A new study published in the December edition of Complementary Therapies in Medicine shows that when consumers are given the option of obtaining cannabis through a recreational use program, they will increasingly use cannabis in place of over the counter (OTC) sleep aid medications.

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What Washington Can Learn from Rent Control Victories in Oregon and California

Oregons state capitol is kinda cute!
Oregon's state capitol is kinda cute! GETTY IMAGES / Harvey Meston

This is part three of a five-part series on rent control in Washington state. In part one, I lay out the need for rent control. In part two, I lay out the case against it. Today, we look at how and why California and Oregon passed rent control laws despite that case.

Most economists oppose rent control, and some oppose it so much they compare it to a bomb going off in a city.

And yet, in a few years, Oregon went from zero rent controls to establishing the nation’s first statewide rent stabilization law and ending no-cause evictions. Meanwhile, California started with a patchwork of rent stabilization ordinances and then implemented a statewide rent cap while also putting an end to no-cause evictions. New York also passed new rent regulations allowing cities to rein in high rents.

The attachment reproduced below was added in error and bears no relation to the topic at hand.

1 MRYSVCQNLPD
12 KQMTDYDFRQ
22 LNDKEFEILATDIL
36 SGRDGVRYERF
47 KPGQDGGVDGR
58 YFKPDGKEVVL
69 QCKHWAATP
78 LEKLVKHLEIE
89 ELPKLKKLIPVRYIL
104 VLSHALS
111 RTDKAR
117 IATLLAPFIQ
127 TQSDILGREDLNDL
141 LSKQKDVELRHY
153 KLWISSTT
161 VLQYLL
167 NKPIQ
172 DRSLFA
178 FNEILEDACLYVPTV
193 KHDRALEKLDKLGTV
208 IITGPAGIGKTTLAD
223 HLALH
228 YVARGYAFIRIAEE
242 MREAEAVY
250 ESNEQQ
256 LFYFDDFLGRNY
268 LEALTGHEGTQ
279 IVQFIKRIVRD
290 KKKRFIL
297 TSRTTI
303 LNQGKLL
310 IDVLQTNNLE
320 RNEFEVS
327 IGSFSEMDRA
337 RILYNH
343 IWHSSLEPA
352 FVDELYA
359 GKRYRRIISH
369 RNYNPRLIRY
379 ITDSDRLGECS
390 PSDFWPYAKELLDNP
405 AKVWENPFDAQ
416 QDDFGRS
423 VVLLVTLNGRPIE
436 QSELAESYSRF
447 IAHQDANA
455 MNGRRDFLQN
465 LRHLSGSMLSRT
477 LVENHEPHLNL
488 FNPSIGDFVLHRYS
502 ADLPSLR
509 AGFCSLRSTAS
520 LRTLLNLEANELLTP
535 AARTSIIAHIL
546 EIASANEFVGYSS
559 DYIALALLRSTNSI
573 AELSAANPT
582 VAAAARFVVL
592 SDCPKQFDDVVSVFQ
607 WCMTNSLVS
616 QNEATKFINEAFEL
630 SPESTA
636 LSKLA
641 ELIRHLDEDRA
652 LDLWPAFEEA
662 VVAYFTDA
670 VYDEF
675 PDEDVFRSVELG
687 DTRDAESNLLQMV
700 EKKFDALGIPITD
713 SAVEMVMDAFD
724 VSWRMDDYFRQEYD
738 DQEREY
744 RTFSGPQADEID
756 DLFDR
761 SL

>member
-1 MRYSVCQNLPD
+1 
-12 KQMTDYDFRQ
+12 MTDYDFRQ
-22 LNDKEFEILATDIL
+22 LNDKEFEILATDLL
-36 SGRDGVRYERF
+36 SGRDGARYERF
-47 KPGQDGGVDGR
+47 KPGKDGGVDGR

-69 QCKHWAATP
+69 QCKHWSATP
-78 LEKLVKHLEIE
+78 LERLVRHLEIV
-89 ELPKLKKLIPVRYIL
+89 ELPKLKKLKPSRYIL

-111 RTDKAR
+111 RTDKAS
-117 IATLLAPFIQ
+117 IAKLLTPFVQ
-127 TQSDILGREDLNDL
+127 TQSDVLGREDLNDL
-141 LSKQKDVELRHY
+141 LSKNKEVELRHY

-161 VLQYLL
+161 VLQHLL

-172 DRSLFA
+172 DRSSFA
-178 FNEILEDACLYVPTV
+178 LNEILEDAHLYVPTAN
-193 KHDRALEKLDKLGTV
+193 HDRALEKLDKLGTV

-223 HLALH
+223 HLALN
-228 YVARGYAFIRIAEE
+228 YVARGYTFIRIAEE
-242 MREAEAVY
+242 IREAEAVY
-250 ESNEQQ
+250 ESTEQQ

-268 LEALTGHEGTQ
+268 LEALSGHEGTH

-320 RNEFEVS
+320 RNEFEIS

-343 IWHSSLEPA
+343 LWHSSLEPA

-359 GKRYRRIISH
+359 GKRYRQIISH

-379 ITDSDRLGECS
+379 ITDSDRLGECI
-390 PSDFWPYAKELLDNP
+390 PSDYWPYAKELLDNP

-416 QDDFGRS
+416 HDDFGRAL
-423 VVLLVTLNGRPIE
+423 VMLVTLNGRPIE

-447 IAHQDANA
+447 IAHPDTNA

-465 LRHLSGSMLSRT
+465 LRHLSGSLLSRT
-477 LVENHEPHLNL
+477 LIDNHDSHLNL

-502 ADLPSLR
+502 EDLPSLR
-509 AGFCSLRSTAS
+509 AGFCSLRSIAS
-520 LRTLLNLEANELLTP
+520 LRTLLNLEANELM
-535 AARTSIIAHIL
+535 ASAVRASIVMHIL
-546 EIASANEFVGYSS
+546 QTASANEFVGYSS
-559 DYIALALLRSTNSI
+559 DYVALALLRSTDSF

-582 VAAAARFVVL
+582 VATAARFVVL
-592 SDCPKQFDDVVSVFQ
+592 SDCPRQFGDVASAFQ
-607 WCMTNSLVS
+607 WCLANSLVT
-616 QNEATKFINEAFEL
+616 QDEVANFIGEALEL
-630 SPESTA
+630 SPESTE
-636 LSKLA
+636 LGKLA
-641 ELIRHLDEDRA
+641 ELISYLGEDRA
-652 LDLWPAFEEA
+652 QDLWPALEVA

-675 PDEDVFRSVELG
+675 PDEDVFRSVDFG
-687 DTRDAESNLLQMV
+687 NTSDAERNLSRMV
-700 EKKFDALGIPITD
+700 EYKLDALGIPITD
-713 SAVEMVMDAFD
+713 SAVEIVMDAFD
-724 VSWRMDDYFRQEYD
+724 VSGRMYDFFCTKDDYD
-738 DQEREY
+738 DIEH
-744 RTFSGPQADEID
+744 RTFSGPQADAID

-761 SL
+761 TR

How could politicians and progressive organizers set off such huge rent control “bombs” in their states, despite the woeful cautioneering of economists?

Because they weren’t actually passing rent control.

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It's Day 11 of 25 Days of Giveaways—Enter Now!


Each day this month until Christmas, we're giving away new and exciting prizes from local Seattle businesses as part of 25 Days of Giveaways. Everything from event tickets to restaurant and retail gift cards to unique experiences is up for grabs.

Today's prize is:

  • Seattle Aquarium: Pair of tickets to your choice of a 21+ event at Seattle Aquarium

    Head over to our contest page to enter. You can also check out our full list of prizes to see what's coming up, or visit our winter holidays calendar for festive events happening in Seattle.

    Happy holidays!